FIG. 8 schematically illustrates an overall molecular fluorine laser system according to a preferred embodiment. The seed oscillator shown in FIG. 4 will be generally less complicated than that described below, although selected configurations may include some of the details of the system set forth below, while the systems of FIGS. 1-3 are more generally related the arrangement of Figure. Referring to FIG. 8, an excimer or molecular fluorine laser system is schematically shown according to a preferred embodiment. The preferred gas discharge laser system is a VUV laser system, such as a molecular fluorine (F2) laser system, for use with a vacuum ultraviolet (VUV) lithography system. Alternative configurations for laser systems for use in such other industrial applications as TFT annealing, photoablation and/or micromachining, e.g., include configurations understood by those skilled in the art as being similar to and/or modified from the system shown in FIG. 8 to meet the requirements of that application. For this purpose, alternative DUV or VUV laser system and component configurations are described at U.S. patent application Ser. Nos. 09/317,695, 09/130,277, 09/244,554, 09/452,353, 09/512,417, 09/599,130, 09/694,246, 09/712,877, 09/574,921, 09/738,849, 09/718,809, 09/629,256, 09/712,367, 09/771,366, 09/715,803, 09/738,849, 60/202,564, 60/204,095, 09/741,465, 09/574,921, 09/734,459, 09/741,465, 09/686,483, 09/715,803, and 09/780,124, and U.S. Pat. Nos. 6,005,880, 6,061,382, 6,020,723, 5,946,337, 6,014,206, 6,157,662, 6,154,470, 6,160,831, 6,160,832, 5,559,816, 4,611,270, 5,761,236, 6,212,214, 6,154,470, and 6,157,662, each of which is assigned to the same assignee as the present application and is hereby incorporated by reference.

The system shown in FIG. 8 generally includes a laser chamber 102 (or laser tube including a heat exchanger and fan for circulating a gas mixture within the chamber 102 or tube) having a pair of main discharge electrodes 103 connected with a solid-state pulser module 104, and a gas handling module 106. The gas handling module 106 has a valve connection to the laser chamber 102 so that halogen, rare and buffer gases, and preferably a gas additive, may be injected or filled into the laser chamber, preferably in premixed forms (see U.S. patent application Ser. No. 09/513,025, which is assigned to the same assignee as the present application, and U.S. Pat. No. 4,977,573, which are each hereby incorporated by reference) for ArF, XeCI and KrF excimer lasers, and halogen and buffer gases, and any gas additive, for the F2 laser. For the high power XeCI laser, the gas handling module may or may not be present in the overall system. The solid-state pulser module 104 is powered by a high voltage power supply 108. A thyratron pulser module may alternatively be used. The laser chamber 102 is surrounded by optics module 110 and optics module 112, forming a resonator. The optics module may include only a highly reflective resonator reflector in the rear optics module 110 and a partially reflecting output coupling mirror in the front optics module 112, such as is preferred for the high power XeCI laser. The optics modules 110 and 112 may be controlled by an optics control module 114, or may be alternatively directly controlled by a computer or processor 116, particular when line-narrowing optics are included in one or both of the optics modules 110,112, such as is preferred when KrF, ArF or F2 lasers are used for optical lithography.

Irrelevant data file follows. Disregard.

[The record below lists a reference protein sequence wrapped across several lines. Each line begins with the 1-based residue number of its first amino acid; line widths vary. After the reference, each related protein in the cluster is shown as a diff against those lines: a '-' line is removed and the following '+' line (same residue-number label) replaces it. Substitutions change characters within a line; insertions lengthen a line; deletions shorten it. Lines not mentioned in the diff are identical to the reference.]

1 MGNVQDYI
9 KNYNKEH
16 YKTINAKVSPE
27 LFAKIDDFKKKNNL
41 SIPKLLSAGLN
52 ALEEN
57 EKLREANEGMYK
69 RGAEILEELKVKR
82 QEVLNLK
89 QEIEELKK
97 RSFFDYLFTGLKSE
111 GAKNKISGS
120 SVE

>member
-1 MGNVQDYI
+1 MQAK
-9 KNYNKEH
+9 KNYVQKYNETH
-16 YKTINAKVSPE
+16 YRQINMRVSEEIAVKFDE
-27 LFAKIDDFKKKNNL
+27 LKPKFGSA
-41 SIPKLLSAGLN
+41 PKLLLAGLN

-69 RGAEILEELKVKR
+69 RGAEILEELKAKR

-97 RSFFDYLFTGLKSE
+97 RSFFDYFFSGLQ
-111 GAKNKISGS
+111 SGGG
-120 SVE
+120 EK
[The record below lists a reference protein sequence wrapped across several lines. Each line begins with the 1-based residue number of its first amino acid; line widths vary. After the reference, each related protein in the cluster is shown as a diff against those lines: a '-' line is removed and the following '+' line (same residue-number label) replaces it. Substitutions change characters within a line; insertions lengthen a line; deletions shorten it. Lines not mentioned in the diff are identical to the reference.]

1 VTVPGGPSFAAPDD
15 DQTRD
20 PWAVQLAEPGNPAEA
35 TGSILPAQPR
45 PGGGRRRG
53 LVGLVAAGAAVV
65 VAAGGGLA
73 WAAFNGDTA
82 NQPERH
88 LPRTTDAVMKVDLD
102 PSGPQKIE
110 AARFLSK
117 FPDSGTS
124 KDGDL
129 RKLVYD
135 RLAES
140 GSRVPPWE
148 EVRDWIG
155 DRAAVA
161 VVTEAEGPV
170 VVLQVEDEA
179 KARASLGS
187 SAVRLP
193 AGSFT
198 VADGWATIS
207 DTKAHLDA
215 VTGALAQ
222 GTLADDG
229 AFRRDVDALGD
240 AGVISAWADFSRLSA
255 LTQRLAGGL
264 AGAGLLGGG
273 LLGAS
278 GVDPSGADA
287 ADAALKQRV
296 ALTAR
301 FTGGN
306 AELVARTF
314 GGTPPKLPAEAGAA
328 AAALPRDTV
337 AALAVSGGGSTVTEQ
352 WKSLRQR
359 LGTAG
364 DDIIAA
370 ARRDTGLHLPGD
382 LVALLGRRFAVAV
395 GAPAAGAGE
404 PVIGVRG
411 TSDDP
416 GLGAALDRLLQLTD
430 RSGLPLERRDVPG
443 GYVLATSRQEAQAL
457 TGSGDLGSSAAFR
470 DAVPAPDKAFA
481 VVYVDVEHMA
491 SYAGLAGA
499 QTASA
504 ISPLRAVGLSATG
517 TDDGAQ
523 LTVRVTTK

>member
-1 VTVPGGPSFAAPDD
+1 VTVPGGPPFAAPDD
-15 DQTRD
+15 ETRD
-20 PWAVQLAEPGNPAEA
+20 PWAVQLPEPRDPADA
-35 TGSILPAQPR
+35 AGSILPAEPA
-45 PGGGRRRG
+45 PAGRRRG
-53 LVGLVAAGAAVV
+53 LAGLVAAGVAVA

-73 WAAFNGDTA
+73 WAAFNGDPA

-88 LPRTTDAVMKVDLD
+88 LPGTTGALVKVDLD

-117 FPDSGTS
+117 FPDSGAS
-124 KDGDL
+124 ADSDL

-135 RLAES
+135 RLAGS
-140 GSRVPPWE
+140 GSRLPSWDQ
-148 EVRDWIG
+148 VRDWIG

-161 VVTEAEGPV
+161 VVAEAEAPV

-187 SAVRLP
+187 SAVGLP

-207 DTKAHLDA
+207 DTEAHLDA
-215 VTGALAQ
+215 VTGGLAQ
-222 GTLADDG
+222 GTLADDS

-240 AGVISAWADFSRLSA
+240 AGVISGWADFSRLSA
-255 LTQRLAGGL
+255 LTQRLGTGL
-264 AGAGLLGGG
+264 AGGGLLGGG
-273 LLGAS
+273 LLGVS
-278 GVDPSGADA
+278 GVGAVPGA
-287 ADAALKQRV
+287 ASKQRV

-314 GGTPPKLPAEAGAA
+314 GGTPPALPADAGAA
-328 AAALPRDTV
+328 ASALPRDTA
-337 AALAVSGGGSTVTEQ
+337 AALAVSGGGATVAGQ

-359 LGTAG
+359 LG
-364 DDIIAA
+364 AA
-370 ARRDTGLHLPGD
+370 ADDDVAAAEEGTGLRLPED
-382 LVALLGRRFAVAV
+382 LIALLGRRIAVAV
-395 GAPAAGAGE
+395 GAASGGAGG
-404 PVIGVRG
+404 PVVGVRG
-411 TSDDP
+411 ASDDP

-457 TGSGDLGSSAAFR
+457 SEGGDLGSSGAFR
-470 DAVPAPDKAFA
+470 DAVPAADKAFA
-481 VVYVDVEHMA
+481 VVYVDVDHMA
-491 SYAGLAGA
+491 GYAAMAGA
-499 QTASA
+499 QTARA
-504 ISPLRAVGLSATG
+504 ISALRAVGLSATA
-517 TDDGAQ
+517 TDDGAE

The processor 116 for laser control receives various inputs and controls various operating parameters of the system. A diagnostic module 118 receives and measures one or more parameters, such as pulse energy, average energy and/or power, and preferably wavelength, of a split off portion of the main beam 120 via optics for deflecting a small portion of the beam toward the module 118, such as preferably a beam splitter module 122. The beam 120 is preferably the laser output to an imaging system (not shown) and ultimately to a workpiece (also not shown) such as particularly for lithographic applications, and may be output directly to an application process. The laser control computer 116 may communicate through an interface 124 with a stepper/scanner computer, other control units 126,128 and/or other external systems.

Laser Chamber

The laser chamber 102 contains a laser gas mixture and includes one or more preionization electrodes (not shown) in addition to the pair of main discharge electrodes 103. Preferred main electrodes 103 are described at U.S. patent application Ser. No. 09/453,670 for photolithographic applications, which is assigned to the same assignee as the present application and is hereby incorporated by reference, and may be alternatively configured, e.g., when a narrow discharge width is not preferred. Other electrode configurations are set forth at U.S. Pat. Nos. 5,729,565 and 4,860,300, each of which is assigned to the same assignee, and alternative embodiments are set forth at U.S. Pat. Nos. 4,691,322, 5,535,233 and 5,557,629, all of which are hereby incorporated by reference. Preferred preionization units are set forth at U.S. patent application Ser. No. 09/692,265 (particularly preferred for KrF, ArF, F2 lasers), Ser. Nos. 09/532,276 and 09/247,887, each of which is assigned to the same assignee as the present application, and alternative embodiments are set forth at U.S. Pat. Nos. 5,337,330, 5,818,865 and 5,991,324, all of the above patents and patent applications being hereby incorporated by reference.